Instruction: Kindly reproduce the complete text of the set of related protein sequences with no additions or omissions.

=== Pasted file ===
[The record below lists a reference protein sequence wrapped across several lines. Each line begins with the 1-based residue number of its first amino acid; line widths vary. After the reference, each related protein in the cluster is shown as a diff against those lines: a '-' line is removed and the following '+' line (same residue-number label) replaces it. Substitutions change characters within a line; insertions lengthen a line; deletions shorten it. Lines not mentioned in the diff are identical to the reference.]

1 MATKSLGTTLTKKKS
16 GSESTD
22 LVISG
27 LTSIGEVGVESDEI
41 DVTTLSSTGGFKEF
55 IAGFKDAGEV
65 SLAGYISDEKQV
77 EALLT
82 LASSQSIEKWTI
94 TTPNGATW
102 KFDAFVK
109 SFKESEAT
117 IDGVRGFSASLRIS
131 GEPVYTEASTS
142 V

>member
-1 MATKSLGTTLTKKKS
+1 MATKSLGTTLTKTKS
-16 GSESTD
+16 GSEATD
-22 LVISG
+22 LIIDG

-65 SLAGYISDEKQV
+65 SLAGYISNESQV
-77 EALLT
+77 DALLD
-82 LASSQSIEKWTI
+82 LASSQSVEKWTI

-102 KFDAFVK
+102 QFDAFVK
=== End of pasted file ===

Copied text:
[The record below lists a reference protein sequence wrapped across several lines. Each line begins with the 1-based residue number of its first amino acid; line widths vary. After the reference, each related protein in the cluster is shown as a diff against those lines: a '-' line is removed and the following '+' line (same residue-number label) replaces it. Substitutions change characters within a line; insertions lengthen a line; deletions shorten it. Lines not mentioned in the diff are identical to the reference.]

1 MATKSLGTTLTKKKS
16 GSESTD
22 LVISG
27 LTSIGEVGVESDEI
41 DVTTLSSTGGFKEF
55 IAGFKDAGEV
65 SLAGYISDEKQV
77 EALLT
82 LASSQSIEKWTI
94 TTPNGATW
102 KFDAFVK
109 SFKESEAT
117 IDGVRGFSASLRIS
131 GEPVYTEASTS
142 V

>member
-1 MATKSLGTTLTKKKS
+1 MATKSLGTTLTKTKS
-16 GSESTD
+16 GSEATD
-22 LVISG
+22 LIIDG

-65 SLAGYISDEKQV
+65 SLAGYISNESQV
-77 EALLT
+77 DALLD
-82 LASSQSIEKWTI
+82 LASSQSVEKWTI

-102 KFDAFVK
+102 QFDAFVK